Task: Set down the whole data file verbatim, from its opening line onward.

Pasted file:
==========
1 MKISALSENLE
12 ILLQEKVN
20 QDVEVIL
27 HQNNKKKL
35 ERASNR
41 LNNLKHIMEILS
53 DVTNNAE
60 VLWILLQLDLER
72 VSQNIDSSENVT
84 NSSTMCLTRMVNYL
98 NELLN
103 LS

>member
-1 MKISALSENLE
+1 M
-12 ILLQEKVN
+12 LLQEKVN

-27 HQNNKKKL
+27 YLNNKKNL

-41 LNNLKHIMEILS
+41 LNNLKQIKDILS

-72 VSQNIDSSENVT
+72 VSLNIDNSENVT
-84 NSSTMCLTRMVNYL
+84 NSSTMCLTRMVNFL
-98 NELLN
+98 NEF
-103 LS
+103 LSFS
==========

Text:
1 MKISALSENLE
12 ILLQEKVN
20 QDVEVIL
27 HQNNKKKL
35 ERASNR
41 LNNLKHIMEILS
53 DVTNNAE
60 VLWILLQLDLER
72 VSQNIDSSENVT
84 NSSTMCLTRMVNYL
98 NELLN
103 LS

>member
-1 MKISALSENLE
+1 M
-12 ILLQEKVN
+12 LLQEKVN

-27 HQNNKKKL
+27 YLNNKKNL

-41 LNNLKHIMEILS
+41 LNNLKQIKDILS

-72 VSQNIDSSENVT
+72 VSLNIDNSENVT
-84 NSSTMCLTRMVNYL
+84 NSSTMCLTRMVNFL
-98 NELLN
+98 NEF
-103 LS
+103 LSFS